But the streets are lined with young men who cannot find jobs.  On the walls are tattered posters of the others who died as suicide bombers.  Their deaths are a ghastly martyrdom to desperation.

In the cemetery of the martrys a fresh grave stands empty.  Its sandy bottom half filled with dirty rainwater, waiting for the remains of the next young suicide bomber.

We are still filming as night falls.  It is too dangerous to approach the checkpoints after dark.  ‘The soldiers see only the headlamps and they often shoot,’ Hassan says.

We have to spend the night.   The call to prayer echoes out in the wintery darkness.  A few middle-class men and women in business suits park their cars outside the mosque and go inside to pray.

A full moon rises over the white stones of the old town.  A taxi takes us through the narrow alleyways towards a safe house.  We stop under the curve of an archway that dates back to the Byzantines.  The dark of a cypress tree looms against the stars.

Inside, a young man in black combat gear carrying an M-16 searches our TV equipment.  We are shown into a room where a group of leaders from the radical Hamas and Fatah parties are meeting.  A pistol lies on the carpet next to a tray of orange slices and glasses of mint tea.

‘They are wanted by the Israelis,’ Hassan whispers to me.  ‘But they are safe here.  They will never leave Jenin.’

The desperation on the streets is echoed in this small, shadowy room.  The outside world they talk of is a confusing mirage of legitimate anger and cliched slogans.  I cannot help thinking that not one of these middle-aged men will ever strap the suicide bombs to his own body.  Their leadership could stop the cruel, wasteful deaths of their young men.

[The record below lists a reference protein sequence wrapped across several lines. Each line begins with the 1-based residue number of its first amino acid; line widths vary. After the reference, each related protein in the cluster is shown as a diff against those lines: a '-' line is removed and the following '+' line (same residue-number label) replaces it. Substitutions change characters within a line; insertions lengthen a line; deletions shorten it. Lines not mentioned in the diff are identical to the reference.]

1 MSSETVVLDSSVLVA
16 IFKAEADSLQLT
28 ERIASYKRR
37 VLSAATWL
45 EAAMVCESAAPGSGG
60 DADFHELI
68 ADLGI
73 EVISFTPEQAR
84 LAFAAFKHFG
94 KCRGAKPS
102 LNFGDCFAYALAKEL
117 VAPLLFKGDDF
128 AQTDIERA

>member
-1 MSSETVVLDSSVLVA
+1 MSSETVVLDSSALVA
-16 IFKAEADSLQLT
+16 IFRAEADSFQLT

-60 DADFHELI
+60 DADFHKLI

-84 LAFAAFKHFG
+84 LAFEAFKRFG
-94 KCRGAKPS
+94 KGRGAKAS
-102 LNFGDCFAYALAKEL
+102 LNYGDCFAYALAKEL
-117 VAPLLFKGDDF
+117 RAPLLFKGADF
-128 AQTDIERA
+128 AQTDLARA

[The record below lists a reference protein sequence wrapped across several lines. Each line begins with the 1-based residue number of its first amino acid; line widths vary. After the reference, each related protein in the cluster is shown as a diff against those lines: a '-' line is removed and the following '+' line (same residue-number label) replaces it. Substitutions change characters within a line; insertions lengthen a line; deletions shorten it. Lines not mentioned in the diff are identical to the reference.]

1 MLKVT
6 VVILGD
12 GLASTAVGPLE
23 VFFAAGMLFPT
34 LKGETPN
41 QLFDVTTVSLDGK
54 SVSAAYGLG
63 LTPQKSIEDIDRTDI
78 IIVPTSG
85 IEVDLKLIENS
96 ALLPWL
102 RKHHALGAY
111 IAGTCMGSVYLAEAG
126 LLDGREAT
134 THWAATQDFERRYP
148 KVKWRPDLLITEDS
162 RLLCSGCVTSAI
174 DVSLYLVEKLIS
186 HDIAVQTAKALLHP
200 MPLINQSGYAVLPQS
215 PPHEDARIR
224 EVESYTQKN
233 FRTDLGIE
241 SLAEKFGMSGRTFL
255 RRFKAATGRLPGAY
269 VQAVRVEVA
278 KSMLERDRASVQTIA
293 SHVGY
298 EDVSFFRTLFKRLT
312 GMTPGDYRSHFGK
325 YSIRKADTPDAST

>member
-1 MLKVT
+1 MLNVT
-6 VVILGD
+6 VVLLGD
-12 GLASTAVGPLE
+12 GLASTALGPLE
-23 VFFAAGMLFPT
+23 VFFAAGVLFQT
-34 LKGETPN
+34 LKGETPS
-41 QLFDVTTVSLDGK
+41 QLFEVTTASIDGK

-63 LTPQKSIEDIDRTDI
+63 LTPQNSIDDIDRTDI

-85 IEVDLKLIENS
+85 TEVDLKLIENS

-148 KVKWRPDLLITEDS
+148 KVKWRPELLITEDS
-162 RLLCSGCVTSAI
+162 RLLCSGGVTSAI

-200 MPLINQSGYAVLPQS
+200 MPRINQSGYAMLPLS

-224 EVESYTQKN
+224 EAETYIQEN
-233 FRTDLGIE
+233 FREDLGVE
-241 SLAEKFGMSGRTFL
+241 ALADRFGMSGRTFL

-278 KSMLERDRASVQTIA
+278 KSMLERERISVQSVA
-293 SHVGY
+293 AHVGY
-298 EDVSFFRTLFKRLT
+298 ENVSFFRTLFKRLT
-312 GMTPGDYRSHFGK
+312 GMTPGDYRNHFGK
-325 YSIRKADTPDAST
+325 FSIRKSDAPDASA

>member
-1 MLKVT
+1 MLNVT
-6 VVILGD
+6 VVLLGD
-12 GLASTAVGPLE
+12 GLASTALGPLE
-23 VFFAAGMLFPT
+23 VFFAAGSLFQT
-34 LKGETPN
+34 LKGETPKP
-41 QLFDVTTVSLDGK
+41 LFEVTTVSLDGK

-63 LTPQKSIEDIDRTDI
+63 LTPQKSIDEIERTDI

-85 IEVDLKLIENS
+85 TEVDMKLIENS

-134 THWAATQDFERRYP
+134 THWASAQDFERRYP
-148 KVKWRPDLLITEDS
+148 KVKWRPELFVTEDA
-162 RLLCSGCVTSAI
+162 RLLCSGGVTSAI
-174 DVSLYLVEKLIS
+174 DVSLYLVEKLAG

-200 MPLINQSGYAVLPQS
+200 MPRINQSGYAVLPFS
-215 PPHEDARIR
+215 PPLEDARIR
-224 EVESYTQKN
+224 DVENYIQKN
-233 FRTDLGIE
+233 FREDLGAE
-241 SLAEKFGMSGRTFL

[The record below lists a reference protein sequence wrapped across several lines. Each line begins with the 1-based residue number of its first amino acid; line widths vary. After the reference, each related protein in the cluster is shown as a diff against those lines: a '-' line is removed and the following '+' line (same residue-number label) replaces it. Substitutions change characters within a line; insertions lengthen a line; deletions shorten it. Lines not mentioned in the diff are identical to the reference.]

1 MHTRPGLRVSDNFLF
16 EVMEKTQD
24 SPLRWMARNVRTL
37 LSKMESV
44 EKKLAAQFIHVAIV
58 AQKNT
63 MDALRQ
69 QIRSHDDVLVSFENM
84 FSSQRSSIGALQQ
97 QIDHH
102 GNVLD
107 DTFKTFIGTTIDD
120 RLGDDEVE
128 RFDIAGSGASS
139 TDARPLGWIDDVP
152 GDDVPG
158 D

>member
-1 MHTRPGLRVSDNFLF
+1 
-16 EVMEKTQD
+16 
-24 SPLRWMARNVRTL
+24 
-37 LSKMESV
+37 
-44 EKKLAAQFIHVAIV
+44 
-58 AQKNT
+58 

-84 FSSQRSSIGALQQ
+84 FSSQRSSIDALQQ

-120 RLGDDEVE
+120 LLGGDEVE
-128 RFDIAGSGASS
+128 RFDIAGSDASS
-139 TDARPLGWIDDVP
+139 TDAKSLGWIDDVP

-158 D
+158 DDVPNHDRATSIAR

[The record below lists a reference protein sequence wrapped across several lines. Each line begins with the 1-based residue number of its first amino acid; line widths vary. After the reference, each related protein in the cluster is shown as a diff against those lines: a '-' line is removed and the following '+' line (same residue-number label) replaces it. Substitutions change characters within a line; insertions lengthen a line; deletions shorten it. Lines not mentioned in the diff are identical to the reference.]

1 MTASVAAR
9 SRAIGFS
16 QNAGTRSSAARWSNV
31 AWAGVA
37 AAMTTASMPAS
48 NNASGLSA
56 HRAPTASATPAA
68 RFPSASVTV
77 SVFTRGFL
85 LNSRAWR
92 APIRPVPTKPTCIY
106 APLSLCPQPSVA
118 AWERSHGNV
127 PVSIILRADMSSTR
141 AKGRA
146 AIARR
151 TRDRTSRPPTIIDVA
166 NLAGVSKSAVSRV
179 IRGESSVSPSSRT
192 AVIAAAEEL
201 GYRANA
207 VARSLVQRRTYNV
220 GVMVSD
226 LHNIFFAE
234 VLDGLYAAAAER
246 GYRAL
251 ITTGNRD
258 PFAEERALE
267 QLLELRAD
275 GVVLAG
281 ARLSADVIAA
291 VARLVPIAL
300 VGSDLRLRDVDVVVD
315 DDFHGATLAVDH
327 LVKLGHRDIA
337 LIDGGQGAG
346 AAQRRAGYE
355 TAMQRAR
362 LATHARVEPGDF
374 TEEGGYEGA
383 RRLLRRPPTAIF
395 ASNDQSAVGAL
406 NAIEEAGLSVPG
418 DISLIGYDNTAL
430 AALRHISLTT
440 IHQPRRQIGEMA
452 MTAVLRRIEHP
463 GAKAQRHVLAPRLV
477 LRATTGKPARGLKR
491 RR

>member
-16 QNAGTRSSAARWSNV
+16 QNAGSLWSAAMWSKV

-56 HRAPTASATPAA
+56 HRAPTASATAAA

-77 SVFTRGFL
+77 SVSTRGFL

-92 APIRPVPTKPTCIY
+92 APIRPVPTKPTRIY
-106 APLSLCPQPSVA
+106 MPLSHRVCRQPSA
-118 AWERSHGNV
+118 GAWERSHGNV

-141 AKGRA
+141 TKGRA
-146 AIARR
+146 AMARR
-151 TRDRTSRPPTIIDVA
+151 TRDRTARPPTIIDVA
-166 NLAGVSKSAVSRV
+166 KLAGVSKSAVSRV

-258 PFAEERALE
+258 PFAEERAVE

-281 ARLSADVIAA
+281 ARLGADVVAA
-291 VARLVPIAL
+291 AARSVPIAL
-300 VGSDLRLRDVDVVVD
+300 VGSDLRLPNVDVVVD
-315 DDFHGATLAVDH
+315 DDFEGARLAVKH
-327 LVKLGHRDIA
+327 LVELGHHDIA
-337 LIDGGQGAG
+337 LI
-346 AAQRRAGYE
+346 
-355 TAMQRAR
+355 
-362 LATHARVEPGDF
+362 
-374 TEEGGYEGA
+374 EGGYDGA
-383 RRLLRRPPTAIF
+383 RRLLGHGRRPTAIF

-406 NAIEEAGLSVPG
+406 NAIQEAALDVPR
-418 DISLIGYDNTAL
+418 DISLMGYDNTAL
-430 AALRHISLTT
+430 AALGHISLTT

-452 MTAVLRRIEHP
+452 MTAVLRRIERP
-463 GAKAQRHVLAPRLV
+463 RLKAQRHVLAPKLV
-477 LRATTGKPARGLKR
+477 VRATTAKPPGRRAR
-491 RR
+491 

On the hills outside we can see a sprinkling of bright electric lights.  They are the Israeli settlements that are a source of implacable rage to most Arabs; but to many Jews their existence is the fulfilment of 2000 years of memory and hope.

Hassan turns to go back inside. He leaves me alone, looking out at these two towns, these two places of light – staring into the cold winter darkness that lies between them.





This is an updated piece I wrote for BBC Radio over 20 years ago about a visit to Jenin in the West Bank. It’s worth rereading with a sense of bitter irony that so little changed in the decades that followed, leading to today’s horror in Gaza

Winner of the Standard Bank Sikuvile Journalism Awards for Columns and Opinion, 2023.

Winner of the 2022 National Press Club’s Journalist of the Year: Print/Online Features/ Investigative Journalism Award.

Author of 10 novels, including Red Air and House of War.

Author of a best-selling children’s adventure series called Arabella.

In television, he has worked for a number of international networks, including National Geographic, CNN, BBC, NBC, Al Jazeera English, ZDF, and ARD.

He has written hundreds of articles for publications including BBC, National Geographic Traveler, GQ, Maclean’s Magazine in Canada, TravelAfrica in the UK, The New Zealand Herald, The Buffalo News in the US, The Sunday Times, Business Day, The Sunday Independent in Johannesburg and many others.